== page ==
21. Napolioni V, Carpi FM, Giannì P, Sacco R, Di Blasio L, Mignini F, et al. Age- and gender-specific epistasis between ADA and TNF-α influences human life-expectancy. Cytokine. 2011;56:481–8.View ArticlePubMedGoogle Scholar
  22. Tan Q, Soerensen M, Kruse TA, Christensen K, Christiansen L. A novel permutation test for case-only analysis identifies epistatic effects on human longevity in the FOXO gene family. Aging Cell. 2013;12:690–4.View ArticlePubMedPubMed CentralGoogle Scholar
  23. Jazwinski SM, Kim S, Dai J, Li L, Bi X, Jiang JC, et al. HRAS1 and LASS1 with APOE are associated with human longevity and healthy aging. Aging Cell. 2010;9:698–708.View ArticlePubMedPubMed CentralGoogle Scholar
  24. Napolioni V, Giannì P, Carpi FM, Predazzi IM, Lucarini N. APOE haplotypes are associated with human longevity in a Central Italy population: evidence for epistasis with HP 1/2 polymorphism. Clin Chim Acta. 2011;412:1821–4.View ArticlePubMedGoogle Scholar
  25. Santos-Lozano A, Sanchis-Gomar F, Pareja-Galeano H, Fiuza-Luces C, Emanuele E, Lucia A, et al. Where are supercentenarians located? A worldwide demographic study. Rejuvenation Res. 2015;18:14–9. Available from: http://www.ncbi.nlm.nih.gov/pubmed/25386976 View ArticlePubMedGoogle Scholar
  26. Garatachea N, Emanuele E, Calero M, Fuku N, Arai Y, Abe Y, et al. ApoE gene and exceptional longevity: insights from three independent cohorts. Exp Gerontol. 2014;53:16–23.View ArticlePubMedGoogle Scholar
  27. Timmons JA, Baar K, Davidsen PK, Atherton PJ. Is irisin a human exercise gene? Nature. 2012;488:E9–10.View ArticlePubMedGoogle Scholar
  28. Boström P, Wu J, Jedrychowski MP, Korde A, Ye L, Lo JC, et al. A PGC1-α-dependent myokine that drives brown-fat-like development of white fat and thermogenesis. Nature. 2012;481:463–8. [cited 2016 Nov 9] Available from: http://www.pubmedcentral.nih.gov/articlerender.fcgi?artid=3522098&tool=pmcentrez&rendertype=abstract View ArticlePubMedPubMed CentralGoogle Scholar
  29. Fiuza-Luces C, Garatachea N, Berger NA, Lucia A. Exercise is the real Polypill. Physiology. 2013;28:330–58. Available from: http://physiologyonline.physiology.org/cgi/doi/10.1152/physiol.00019.2013 View ArticlePubMedGoogle Scholar
  30. López-Otín C, Galluzzi L, Freije JMP, Madeo F, Kroemer G. Metabolic control of longevity. Cell. 2016;166:802–21.View ArticlePubMedGoogle Scholar
  31. Kenyon CJ. The genetics of ageing. Nature. 2010;464:504–12.View ArticlePubMedGoogle Scholar
  32. Emanuele E, Minoretti P, Pareja-Galeano H, Sanchis-Gomar F, Garatachea N, Lucia A. Serum irisin levels, precocious myocardial infarction, and healthy exceptional longevity. Am J Med. 2014;127:888–90. Available from: http://www.ncbi.nlm.nih.gov/pubmed/24813865.View ArticlePubMedGoogle Scholar
  33. Staiger H, Böhm A, Scheler M, Berti L, Machann J, Schick F, et al. Common genetic variation in the human FNDC5 locus, encoding the novel muscle-derived “Browning” factor Irisin, determines insulin sensitivity. PLoS One. 2013;8:e61903.View ArticlePubMedPubMed CentralGoogle Scholar
  34. Barbieri M, Gambardella A, Paolisso G, Varricchio M. Metabolic aspects of the extreme longevity. Exp Gerontol. 2008;43:74–8.View ArticlePubMedGoogle Scholar
  35. Spiegelman BM. Banting lecture 2012: regulation of adipogenesis: toward new therapeutics for metabolic disease. Diabetes. 2013;62:1774–82.View ArticlePubMedPubMed CentralGoogle Scholar
  36. Sanchis-Gomar F, Garatachea N, He ZH, Pareja-Galeano H, Fuku N, Tian Y, et al. FNDC5 (irisin) gene and exceptional longevity: a functional replication study with rs16835198 and rs726344 SNPs. Age (Dordr). 2014;36:9733.View ArticleGoogle Scholar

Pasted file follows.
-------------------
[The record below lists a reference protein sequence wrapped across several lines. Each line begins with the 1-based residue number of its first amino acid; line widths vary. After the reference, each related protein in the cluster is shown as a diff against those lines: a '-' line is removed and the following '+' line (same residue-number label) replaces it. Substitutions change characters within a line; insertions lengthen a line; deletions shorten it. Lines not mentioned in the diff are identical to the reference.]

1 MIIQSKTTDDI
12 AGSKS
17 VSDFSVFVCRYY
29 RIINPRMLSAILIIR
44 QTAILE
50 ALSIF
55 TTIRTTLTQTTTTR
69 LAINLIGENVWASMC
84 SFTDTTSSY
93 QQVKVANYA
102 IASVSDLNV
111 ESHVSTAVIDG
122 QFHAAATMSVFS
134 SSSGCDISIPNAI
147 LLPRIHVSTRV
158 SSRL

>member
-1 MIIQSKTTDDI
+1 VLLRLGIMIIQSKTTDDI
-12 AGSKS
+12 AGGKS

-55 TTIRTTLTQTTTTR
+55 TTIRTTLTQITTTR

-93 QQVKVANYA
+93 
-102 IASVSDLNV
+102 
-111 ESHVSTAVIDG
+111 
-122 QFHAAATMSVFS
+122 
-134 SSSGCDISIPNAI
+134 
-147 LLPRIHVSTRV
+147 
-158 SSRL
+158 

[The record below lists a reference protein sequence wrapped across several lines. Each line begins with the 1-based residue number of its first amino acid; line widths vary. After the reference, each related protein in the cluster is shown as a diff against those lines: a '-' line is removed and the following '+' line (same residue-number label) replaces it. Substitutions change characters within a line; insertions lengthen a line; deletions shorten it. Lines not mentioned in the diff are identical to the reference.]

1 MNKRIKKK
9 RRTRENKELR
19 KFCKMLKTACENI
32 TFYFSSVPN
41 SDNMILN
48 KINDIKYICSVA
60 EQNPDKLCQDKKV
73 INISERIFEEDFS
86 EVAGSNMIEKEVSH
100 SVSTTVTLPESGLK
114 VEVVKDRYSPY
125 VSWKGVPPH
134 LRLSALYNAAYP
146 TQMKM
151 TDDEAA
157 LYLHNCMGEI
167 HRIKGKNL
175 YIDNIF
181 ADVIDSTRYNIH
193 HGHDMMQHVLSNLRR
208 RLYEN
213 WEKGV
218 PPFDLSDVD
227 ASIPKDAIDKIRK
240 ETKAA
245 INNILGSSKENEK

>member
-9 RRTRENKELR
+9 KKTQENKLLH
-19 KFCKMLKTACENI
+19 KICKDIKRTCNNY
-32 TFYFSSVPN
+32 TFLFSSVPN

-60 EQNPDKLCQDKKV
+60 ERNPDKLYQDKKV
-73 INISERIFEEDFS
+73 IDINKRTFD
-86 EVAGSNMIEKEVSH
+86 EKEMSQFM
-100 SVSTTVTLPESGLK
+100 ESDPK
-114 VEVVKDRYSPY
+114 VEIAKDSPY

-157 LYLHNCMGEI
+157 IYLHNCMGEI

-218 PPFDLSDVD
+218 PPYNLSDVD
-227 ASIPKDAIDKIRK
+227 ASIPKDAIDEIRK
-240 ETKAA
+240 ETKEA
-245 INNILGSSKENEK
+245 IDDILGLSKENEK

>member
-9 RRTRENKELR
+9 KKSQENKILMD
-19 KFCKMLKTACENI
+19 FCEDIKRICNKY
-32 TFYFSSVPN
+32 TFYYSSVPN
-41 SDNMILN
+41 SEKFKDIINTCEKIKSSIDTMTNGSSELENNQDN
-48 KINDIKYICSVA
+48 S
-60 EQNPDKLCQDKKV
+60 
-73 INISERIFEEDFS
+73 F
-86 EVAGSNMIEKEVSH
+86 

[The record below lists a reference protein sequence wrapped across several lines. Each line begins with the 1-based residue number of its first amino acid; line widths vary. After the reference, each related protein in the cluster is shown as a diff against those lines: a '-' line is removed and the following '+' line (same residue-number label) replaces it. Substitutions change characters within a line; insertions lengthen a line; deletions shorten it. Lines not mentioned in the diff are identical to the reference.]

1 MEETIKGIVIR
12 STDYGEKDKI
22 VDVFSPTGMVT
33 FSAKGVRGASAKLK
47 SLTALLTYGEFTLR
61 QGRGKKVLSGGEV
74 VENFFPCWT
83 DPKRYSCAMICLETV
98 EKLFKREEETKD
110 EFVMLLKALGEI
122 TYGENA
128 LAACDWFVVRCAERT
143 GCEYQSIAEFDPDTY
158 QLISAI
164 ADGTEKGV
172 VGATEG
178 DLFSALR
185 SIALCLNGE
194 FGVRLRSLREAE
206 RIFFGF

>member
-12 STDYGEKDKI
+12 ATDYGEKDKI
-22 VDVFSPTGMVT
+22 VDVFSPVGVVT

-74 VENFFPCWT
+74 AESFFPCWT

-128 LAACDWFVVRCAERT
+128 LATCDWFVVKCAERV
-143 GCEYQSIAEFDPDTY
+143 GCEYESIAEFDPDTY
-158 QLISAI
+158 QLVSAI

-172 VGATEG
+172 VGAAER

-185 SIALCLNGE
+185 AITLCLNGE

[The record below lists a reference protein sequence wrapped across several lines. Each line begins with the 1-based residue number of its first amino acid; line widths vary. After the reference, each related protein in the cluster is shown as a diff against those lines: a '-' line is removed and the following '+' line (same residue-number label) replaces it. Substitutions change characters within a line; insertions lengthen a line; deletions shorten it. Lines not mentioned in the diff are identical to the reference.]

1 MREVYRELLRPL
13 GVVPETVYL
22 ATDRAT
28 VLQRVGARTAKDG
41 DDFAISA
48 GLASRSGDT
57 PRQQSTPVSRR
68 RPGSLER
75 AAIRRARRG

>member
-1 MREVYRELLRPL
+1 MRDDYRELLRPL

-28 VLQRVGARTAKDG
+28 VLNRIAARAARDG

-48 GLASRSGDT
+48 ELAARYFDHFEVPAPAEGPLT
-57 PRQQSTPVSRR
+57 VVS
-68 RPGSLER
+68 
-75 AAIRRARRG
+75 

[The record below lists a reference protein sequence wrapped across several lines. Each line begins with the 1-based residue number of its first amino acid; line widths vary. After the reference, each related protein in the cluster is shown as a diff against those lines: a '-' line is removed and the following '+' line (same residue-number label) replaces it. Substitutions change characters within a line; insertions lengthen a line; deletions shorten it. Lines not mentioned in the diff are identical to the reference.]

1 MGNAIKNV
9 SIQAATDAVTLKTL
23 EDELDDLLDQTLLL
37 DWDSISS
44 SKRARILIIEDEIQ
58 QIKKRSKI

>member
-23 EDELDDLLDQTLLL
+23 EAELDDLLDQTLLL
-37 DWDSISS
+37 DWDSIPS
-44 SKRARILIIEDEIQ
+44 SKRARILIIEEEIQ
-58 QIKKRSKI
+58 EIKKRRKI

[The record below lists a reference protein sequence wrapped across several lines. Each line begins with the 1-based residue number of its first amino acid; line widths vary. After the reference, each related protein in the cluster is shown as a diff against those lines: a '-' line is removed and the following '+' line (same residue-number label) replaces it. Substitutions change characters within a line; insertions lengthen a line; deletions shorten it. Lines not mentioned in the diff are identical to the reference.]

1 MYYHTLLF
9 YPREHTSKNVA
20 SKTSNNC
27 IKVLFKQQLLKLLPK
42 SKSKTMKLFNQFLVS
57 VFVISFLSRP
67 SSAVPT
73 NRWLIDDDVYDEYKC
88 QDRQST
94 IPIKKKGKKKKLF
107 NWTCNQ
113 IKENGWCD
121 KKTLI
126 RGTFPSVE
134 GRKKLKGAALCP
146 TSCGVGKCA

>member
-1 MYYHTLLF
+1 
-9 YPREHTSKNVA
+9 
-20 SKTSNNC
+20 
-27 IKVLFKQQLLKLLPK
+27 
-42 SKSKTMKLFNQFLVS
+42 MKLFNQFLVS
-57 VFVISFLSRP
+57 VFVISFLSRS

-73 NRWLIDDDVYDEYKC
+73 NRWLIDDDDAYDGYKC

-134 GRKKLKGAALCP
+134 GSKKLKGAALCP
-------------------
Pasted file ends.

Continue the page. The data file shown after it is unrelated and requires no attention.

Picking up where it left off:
37. Craft S, Asthana S, Schellenberg G, Baker L, Cherrier M, Boyt AA, et al. Insulin effects on glucose metabolism, memory, and plasma amyloid precursor protein in Alzheimer’s disease differ according to apolipoprotein-E genotype. Ann N Y Acad Sci. 2000;903:222–8. Available from: http://www.ncbi.nlm.nih.gov/entrez/query.fcgi?db=pubmed&cmd=Retrieve&dopt=AbstractPlus&list_uids=10818510 View ArticlePubMedGoogle Scholar
  38. Aisen PS, Berg JD, Craft S, Peskind ER, Sano M, Teri L, et al. Steroid-induced elevation of glucose in Alzheimer’s disease: relationship to gender, apolipoprotein E genotype and cognition. Psychoneuroendocrinology. 2003;28:113–20.View ArticlePubMedGoogle Scholar
  39. Lewis SJ. Methodological problems in genetic association studies of longevity--the apolipoprotein E gene as an example. Int J Epidemiol. 2004;33:962–70. [cited 2016 Nov 9]Available from: http://www.ncbi.nlm.nih.gov/pubmed/15319409 View ArticlePubMedGoogle Scholar
  40. Passarino G, Montesanto A, Dato S, Giordano S, Domma F, Mari V, et al. Sex and age specificity of susceptibility genes modulating survival at old age. Hum Hered. 2006;62:213–20.View ArticlePubMedGoogle Scholar
  41. Yashin AI, De Benedictis G, Vaupel JW, Tan Q, Andreev KF, Iachine IA, et al. Genes, demography, and life span: the contribution of demographic data in genetic studies on aging and longevity. Am J Hum Genet. 1999;65:1178–93. Available from: http://www.cell.com/article/S0002929707626214/fulltext View ArticlePubMedPubMed CentralGoogle Scholar
  42. Dato S, Carotenuto L, Benedictis G. Genes and longevity: a genetic-demographic approach reveals sex- and age-specific gene effects not shown by the case–control approach (APOE and HSP70.1 loci). Biogerontology. 2007;8:31–41.View ArticlePubMedGoogle Scholar
  43. Murakami H, Iemitsu M, Fuku N, Sanada K, Gando Y, Kawakami R, et al. The Q223R polymorphism in the leptin receptor associates with objectively measured light physical activity in free-living Japanese. Physiol Behav. 2014;129:199–204.View ArticlePubMedGoogle Scholar
  44. Gondo Y, Hirose N, Arai Y, Inagaki H, Masui Y, Yamamura K, et al. Functional status of centenarians in Tokyo, Japan: developing better phenotypes of exceptional longevity. J Gerontol A Biol Sci Med Sci. 2006;61:305–10. [cited 2016 Nov 4] Available from: http://www.ncbi.nlm.nih.gov/pubmed/16567382.View ArticlePubMedGoogle Scholar
  45. Purcell S, Neale B, Todd-Brown K, Thomas L, Ferreira MAR, Bender D, et al. PLINK: a tool set for whole-genome association and population-based linkage analyses. Am J Hum Genet. 2007;81:559–75.View ArticlePubMedPubMed CentralGoogle Scholar

Copyright

© The Author(s). 2017

Advertisement